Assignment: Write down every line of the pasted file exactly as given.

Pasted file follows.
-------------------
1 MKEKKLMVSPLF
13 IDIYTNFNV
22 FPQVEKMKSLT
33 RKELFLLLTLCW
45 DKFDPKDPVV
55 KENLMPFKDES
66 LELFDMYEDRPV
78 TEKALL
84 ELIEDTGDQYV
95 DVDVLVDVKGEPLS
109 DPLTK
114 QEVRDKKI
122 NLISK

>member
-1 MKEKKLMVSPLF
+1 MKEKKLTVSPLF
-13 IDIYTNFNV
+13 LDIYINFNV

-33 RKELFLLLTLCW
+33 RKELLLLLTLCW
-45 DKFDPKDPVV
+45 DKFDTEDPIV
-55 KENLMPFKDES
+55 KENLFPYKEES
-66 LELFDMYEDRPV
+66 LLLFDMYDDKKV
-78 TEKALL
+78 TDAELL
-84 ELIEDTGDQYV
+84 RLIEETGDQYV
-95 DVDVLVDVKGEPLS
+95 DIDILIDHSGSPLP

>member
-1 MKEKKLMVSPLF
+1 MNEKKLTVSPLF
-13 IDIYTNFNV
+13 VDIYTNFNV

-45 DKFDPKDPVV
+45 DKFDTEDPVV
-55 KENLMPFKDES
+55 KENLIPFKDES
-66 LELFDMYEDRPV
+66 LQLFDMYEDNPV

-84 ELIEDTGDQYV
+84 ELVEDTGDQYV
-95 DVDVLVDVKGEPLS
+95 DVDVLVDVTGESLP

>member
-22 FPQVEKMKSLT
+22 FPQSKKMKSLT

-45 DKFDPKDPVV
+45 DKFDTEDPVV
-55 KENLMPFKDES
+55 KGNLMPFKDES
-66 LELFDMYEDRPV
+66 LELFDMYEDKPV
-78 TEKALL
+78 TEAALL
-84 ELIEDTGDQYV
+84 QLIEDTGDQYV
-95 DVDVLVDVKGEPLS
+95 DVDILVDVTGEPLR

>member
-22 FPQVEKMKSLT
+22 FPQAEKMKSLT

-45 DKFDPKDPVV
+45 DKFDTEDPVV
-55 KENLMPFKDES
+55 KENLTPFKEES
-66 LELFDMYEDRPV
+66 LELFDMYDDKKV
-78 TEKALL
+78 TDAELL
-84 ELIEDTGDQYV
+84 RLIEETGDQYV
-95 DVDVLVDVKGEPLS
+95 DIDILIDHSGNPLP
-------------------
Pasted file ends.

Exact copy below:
1 MKEKKLMVSPLF
13 IDIYTNFNV
22 FPQVEKMKSLT
33 RKELFLLLTLCW
45 DKFDPKDPVV
55 KENLMPFKDES
66 LELFDMYEDRPV
78 TEKALL
84 ELIEDTGDQYV
95 DVDVLVDVKGEPLS
109 DPLTK
114 QEVRDKKI
122 NLISK

>member
-1 MKEKKLMVSPLF
+1 MKEKKLTVSPLF
-13 IDIYTNFNV
+13 LDIYINFNV

-33 RKELFLLLTLCW
+33 RKELLLLLTLCW
-45 DKFDPKDPVV
+45 DKFDTEDPIV
-55 KENLMPFKDES
+55 KENLFPYKEES
-66 LELFDMYEDRPV
+66 LLLFDMYDDKKV
-78 TEKALL
+78 TDAELL
-84 ELIEDTGDQYV
+84 RLIEETGDQYV
-95 DVDVLVDVKGEPLS
+95 DIDILIDHSGSPLP

>member
-1 MKEKKLMVSPLF
+1 MNEKKLTVSPLF
-13 IDIYTNFNV
+13 VDIYTNFNV

-45 DKFDPKDPVV
+45 DKFDTEDPVV
-55 KENLMPFKDES
+55 KENLIPFKDES
-66 LELFDMYEDRPV
+66 LQLFDMYEDNPV

-84 ELIEDTGDQYV
+84 ELVEDTGDQYV
-95 DVDVLVDVKGEPLS
+95 DVDVLVDVTGESLP

>member
-22 FPQVEKMKSLT
+22 FPQSKKMKSLT

-45 DKFDPKDPVV
+45 DKFDTEDPVV
-55 KENLMPFKDES
+55 KGNLMPFKDES
-66 LELFDMYEDRPV
+66 LELFDMYEDKPV
-78 TEKALL
+78 TEAALL
-84 ELIEDTGDQYV
+84 QLIEDTGDQYV
-95 DVDVLVDVKGEPLS
+95 DVDILVDVTGEPLR

>member
-22 FPQVEKMKSLT
+22 FPQAEKMKSLT

-45 DKFDPKDPVV
+45 DKFDTEDPVV
-55 KENLMPFKDES
+55 KENLTPFKEES
-66 LELFDMYEDRPV
+66 LELFDMYDDKKV
-78 TEKALL
+78 TDAELL
-84 ELIEDTGDQYV
+84 RLIEETGDQYV
-95 DVDVLVDVKGEPLS
+95 DIDILIDHSGNPLP